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Thread: Pulling containers compared to dry van trailers

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    Default Pulling containers compared to dry van trailers

    Besides the way the container locks onto the chassis, what would be some of the differences between pulling a container compared to a dry van trailer?

    Anyones experience shared here would be greatly appreciated.

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    Fredog's Avatar
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    Quote Originally Posted by SwervynMervyn View Post
    Besides the way the container locks onto the chassis, what would be some of the differences between pulling a container compared to a dry van trailer?

    Anyones experience shared here would be greatly appreciated.
    the biggest difference is you usually dont load or unload, you pick up a loaded container, they take it off at the customer and you leave with an empty chassis, you will need a twic card for sure

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    Just wondering if there are any differences in the way they pull/ handle.

    Is getting a TWIC card at all like getting the hazmat endorsement?

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    sgreer78 is offline Member
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    If you don't live near an actual port, you won't need a TWIC card. If you're in WI, you'll probably just be pulling stuff from the rail yards and returning them back, or back to the depots of that particular steam ship line.

    And as far as not loading/unloading goes, there are plenty of both. I've never, in 6 years of intermodal went to a customer and they lifted the box. Alot is drop and hook, and alot of it is home every night. I'm on a dedicated run from St Louis, MO to Jefferson City, MO. I do that twice a day, then call it a day. 550 paid miles daily, and I sleep in my bed. Actually I get 70% of the load because I'm an O/O, but you get the point.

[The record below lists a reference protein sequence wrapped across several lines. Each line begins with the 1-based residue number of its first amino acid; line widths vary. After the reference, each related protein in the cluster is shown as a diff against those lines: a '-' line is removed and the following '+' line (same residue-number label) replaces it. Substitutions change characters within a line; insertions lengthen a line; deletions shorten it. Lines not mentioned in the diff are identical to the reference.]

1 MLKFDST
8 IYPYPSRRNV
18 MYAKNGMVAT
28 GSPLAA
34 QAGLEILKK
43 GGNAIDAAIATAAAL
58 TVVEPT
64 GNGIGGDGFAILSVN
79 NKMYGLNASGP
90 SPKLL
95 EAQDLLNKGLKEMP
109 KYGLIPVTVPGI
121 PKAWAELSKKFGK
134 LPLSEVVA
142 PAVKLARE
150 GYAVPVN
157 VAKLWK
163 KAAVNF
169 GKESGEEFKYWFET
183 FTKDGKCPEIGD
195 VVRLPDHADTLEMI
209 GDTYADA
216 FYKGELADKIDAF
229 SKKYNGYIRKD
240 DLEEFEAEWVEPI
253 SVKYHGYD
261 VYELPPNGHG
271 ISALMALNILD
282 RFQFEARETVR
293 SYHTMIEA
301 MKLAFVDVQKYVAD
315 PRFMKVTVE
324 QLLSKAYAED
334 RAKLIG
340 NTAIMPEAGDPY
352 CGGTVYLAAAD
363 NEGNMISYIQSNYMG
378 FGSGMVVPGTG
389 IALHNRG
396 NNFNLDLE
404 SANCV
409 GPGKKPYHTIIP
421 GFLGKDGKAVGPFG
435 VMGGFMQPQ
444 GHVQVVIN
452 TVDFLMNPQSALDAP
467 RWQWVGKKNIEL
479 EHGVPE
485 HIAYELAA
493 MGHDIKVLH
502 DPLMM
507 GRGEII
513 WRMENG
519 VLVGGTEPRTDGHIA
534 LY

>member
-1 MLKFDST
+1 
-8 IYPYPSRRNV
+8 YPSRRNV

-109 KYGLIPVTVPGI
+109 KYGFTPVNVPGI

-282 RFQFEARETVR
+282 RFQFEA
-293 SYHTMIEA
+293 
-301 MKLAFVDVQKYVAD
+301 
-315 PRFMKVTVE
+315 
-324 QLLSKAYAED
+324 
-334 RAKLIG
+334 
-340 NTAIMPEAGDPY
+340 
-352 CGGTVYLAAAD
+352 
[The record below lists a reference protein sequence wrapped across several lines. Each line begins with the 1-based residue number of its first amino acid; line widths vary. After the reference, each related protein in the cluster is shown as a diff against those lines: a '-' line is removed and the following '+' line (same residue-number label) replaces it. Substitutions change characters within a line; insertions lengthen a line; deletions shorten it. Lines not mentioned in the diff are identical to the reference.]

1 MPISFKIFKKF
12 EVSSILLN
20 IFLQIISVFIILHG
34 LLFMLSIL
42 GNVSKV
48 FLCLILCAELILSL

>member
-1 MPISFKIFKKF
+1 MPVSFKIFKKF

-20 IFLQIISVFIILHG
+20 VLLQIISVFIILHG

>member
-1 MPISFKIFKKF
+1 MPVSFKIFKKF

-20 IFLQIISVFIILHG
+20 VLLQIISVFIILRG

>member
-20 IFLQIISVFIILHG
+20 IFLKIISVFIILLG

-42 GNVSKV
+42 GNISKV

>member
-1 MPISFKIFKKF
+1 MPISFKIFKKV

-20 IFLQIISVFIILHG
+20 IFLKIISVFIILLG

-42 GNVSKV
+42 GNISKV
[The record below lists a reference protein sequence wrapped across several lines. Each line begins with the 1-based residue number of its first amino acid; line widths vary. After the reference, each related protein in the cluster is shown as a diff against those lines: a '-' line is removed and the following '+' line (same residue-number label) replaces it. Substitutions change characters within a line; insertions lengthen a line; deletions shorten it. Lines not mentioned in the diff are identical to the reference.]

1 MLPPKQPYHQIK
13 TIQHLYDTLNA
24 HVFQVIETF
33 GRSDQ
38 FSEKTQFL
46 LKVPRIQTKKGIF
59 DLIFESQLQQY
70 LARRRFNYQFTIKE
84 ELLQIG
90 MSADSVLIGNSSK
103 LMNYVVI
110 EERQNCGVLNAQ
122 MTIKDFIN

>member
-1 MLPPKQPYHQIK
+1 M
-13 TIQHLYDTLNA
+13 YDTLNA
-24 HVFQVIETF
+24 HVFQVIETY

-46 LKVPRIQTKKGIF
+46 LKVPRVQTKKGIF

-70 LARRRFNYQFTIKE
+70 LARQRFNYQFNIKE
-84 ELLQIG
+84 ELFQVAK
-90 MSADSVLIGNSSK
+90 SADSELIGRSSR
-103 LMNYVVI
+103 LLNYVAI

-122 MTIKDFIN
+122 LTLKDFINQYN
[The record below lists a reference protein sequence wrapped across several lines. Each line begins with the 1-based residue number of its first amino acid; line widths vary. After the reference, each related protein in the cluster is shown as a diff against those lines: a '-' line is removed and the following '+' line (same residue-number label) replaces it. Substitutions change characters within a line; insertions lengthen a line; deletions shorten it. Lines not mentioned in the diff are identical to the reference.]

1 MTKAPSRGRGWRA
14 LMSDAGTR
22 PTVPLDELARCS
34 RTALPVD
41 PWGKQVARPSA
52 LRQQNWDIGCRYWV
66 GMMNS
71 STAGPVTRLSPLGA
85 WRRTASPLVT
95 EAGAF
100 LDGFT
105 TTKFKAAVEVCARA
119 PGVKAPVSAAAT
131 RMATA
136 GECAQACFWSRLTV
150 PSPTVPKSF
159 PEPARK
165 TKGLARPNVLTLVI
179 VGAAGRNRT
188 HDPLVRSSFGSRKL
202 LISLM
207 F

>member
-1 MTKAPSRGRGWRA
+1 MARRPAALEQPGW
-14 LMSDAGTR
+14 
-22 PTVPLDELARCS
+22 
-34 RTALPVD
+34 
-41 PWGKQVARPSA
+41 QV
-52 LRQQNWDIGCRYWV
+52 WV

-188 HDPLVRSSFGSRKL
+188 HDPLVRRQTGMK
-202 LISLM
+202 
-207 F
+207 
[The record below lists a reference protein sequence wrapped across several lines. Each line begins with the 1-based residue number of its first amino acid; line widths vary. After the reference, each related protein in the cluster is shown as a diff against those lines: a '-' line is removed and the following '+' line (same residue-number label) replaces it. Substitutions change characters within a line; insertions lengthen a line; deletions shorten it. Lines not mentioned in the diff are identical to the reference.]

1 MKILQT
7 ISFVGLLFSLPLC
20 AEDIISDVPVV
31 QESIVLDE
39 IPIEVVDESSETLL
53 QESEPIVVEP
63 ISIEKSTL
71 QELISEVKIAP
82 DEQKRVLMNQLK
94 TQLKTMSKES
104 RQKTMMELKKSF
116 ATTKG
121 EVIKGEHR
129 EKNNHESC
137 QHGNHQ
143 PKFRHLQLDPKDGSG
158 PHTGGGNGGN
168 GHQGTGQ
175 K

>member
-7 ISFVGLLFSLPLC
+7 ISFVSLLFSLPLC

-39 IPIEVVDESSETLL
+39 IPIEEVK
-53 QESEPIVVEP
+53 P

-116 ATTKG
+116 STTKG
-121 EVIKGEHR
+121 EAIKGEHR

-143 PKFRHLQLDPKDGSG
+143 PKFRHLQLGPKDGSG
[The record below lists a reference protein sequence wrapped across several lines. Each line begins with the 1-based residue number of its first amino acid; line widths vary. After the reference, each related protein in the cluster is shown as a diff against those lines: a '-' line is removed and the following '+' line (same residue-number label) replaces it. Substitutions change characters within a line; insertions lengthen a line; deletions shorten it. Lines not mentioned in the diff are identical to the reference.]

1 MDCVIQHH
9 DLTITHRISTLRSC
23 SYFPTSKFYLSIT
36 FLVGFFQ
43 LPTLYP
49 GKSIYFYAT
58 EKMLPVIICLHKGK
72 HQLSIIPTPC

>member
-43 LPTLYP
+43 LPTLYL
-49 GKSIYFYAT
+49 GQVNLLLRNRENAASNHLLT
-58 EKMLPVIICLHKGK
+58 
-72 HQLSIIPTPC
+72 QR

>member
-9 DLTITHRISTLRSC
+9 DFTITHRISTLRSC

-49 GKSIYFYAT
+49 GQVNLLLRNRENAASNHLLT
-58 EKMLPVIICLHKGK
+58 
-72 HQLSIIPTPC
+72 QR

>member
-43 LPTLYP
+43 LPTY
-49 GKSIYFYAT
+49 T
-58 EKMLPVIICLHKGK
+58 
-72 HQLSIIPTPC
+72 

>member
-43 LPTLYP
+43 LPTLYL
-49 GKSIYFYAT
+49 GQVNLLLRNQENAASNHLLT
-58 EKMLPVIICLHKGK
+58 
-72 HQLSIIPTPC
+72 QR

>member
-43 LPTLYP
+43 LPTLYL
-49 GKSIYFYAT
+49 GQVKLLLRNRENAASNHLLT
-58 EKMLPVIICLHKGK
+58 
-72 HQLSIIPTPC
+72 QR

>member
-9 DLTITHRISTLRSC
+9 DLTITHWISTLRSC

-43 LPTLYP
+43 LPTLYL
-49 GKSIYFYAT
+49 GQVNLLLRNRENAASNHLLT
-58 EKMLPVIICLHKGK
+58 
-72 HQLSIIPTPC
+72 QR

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    Quote Originally Posted by sgreer78 View Post
    If you don't live near an actual port, you won't need a TWIC card. If you're in WI, you'll probably just be pulling stuff from the rail yards and returning them back, or back to the depots of that particular steam ship line.

    And as far as not loading/unloading goes, there are plenty of both. I've never, in 6 years of intermodal went to a customer and they lifted the box. Alot is drop and hook, and alot of it is home every night. I'm on a dedicated run from St Louis, MO to Jefferson City, MO. I do that twice a day, then call it a day. 550 paid miles daily, and I sleep in my bed. Actually I get 70% of the load because I'm an O/O, but you get the point.
    I hauled containers for 3 years and never had one unloaded, they always took it off. guess it depends on who you haul for. you need a twic card to get in the ports, I dont think he will start out with a dedicated run.

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    I did it all in my 4 years. Live load, live unload, drop/hook. Went to the ports(suck) and rail yards(suck less). Basically all chassis are pos and pull on an angle.